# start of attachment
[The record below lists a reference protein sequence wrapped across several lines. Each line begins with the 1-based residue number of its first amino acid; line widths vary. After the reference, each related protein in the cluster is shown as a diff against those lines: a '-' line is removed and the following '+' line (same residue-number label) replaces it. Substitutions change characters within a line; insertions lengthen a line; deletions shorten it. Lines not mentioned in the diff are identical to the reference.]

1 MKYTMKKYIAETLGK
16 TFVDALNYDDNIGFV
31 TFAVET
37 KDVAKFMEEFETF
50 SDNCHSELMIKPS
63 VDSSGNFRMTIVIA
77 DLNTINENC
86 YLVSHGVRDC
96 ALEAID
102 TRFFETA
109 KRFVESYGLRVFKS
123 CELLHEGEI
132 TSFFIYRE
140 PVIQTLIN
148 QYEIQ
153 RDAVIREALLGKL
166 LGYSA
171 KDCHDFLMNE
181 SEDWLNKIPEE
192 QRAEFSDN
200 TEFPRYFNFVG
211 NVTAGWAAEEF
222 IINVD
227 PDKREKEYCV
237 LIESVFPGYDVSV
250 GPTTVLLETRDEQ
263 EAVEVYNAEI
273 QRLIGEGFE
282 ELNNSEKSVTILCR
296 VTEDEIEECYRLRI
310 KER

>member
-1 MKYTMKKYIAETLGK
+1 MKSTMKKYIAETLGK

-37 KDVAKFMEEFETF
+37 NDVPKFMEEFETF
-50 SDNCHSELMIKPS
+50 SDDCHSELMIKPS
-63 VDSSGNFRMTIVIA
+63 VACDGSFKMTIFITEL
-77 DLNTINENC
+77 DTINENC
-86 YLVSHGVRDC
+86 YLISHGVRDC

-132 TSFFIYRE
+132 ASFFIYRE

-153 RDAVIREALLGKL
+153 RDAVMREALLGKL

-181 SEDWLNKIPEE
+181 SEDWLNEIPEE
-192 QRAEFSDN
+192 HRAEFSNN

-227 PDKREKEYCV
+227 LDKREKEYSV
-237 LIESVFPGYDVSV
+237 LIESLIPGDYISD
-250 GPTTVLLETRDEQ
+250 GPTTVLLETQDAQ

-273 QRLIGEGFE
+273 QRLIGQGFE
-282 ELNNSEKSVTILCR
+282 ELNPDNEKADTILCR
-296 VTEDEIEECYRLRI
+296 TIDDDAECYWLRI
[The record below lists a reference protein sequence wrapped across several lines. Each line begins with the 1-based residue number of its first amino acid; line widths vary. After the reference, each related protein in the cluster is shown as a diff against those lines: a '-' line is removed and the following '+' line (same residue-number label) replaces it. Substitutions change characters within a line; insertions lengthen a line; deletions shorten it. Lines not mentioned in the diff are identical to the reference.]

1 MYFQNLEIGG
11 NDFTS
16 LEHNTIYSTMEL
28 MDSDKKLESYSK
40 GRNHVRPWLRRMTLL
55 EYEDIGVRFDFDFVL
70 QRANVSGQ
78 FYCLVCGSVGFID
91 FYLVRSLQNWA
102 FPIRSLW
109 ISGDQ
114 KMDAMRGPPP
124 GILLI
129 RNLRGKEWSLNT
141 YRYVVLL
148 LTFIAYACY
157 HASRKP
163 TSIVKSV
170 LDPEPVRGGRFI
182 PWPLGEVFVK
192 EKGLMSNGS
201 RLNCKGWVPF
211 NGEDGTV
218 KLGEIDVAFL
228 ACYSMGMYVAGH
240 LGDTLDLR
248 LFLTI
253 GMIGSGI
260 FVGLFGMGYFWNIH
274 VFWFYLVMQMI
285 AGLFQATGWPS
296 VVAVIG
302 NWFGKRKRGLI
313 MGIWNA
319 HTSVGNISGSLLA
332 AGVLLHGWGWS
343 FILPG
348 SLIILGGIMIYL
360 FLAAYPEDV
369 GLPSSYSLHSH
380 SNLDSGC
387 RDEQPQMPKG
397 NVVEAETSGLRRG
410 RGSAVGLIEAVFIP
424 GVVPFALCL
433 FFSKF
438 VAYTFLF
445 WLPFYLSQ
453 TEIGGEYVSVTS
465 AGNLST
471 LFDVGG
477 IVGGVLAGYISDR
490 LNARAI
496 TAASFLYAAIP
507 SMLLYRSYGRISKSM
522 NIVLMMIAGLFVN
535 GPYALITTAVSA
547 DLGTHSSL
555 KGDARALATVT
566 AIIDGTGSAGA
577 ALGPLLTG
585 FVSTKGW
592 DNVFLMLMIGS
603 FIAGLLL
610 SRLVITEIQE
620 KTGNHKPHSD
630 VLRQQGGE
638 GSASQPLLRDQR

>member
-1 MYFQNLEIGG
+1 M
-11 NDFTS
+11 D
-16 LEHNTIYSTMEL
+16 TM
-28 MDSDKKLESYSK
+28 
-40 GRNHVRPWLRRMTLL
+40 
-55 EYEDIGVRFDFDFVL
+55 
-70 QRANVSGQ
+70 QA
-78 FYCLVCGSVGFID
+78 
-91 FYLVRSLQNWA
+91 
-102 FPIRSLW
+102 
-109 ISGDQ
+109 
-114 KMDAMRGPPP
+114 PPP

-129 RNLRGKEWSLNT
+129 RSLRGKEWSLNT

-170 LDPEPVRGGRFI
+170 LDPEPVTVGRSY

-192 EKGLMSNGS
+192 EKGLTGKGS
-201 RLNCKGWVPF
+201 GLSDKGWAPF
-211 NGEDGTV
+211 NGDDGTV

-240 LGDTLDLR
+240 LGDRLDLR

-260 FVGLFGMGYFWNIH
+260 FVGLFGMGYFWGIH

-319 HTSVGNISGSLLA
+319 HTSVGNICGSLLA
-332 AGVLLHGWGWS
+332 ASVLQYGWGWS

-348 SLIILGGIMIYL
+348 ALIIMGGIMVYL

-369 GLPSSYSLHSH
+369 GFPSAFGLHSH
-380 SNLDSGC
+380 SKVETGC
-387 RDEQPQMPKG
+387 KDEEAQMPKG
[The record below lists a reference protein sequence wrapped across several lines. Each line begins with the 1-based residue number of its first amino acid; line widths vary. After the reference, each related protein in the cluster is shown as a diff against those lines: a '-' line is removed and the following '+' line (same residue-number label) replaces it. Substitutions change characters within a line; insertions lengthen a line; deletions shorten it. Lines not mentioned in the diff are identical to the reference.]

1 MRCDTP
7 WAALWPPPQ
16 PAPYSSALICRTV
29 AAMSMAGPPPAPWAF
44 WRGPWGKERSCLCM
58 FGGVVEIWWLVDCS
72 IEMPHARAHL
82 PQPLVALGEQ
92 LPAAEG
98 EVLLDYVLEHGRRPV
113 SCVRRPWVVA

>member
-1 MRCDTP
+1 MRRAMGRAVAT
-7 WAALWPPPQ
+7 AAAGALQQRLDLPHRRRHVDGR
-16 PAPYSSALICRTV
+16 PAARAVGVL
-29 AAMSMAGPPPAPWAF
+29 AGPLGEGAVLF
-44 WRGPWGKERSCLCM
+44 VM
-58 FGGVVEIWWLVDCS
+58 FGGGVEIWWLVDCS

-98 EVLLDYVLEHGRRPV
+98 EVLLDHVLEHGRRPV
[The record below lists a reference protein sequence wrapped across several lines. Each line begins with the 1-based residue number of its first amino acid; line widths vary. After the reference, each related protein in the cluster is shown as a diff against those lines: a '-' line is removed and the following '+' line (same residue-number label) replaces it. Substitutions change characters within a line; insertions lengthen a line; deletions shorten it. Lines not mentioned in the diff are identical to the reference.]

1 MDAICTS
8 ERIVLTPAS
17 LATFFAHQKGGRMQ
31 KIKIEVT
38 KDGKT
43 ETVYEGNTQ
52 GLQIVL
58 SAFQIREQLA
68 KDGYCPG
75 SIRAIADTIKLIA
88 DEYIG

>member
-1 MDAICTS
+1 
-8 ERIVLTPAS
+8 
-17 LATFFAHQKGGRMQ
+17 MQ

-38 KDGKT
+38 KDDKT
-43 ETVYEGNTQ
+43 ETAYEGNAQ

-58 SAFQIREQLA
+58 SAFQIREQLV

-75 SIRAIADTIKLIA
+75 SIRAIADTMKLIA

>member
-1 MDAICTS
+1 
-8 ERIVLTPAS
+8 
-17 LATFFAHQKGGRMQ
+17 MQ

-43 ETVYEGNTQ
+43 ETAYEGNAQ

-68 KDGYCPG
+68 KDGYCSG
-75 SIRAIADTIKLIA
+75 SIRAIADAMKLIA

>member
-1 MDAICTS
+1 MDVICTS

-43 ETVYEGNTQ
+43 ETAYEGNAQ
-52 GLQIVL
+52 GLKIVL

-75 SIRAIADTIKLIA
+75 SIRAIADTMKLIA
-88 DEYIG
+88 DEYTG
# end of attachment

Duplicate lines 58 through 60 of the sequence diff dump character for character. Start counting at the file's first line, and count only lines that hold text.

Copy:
-250 GPTTVLLETRDEQ
+250 GPTTVLLETQDAQ

-273 QRLIGEGFE